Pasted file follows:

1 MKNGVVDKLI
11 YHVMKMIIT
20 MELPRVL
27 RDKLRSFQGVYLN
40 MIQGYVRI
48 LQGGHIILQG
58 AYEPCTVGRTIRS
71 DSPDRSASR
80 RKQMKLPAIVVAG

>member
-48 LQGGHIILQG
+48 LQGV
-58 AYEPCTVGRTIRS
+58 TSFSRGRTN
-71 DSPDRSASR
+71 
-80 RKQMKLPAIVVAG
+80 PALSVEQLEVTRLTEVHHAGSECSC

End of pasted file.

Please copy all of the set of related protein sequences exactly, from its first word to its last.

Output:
1 MKNGVVDKLI
11 YHVMKMIIT
20 MELPRVL
27 RDKLRSFQGVYLN
40 MIQGYVRI
48 LQGGHIILQG
58 AYEPCTVGRTIRS
71 DSPDRSASR
80 RKQMKLPAIVVAG

>member
-48 LQGGHIILQG
+48 LQGV
-58 AYEPCTVGRTIRS
+58 TSFSRGRTN
-71 DSPDRSASR
+71 
-80 RKQMKLPAIVVAG
+80 PALSVEQLEVTRLTEVHHAGSECSC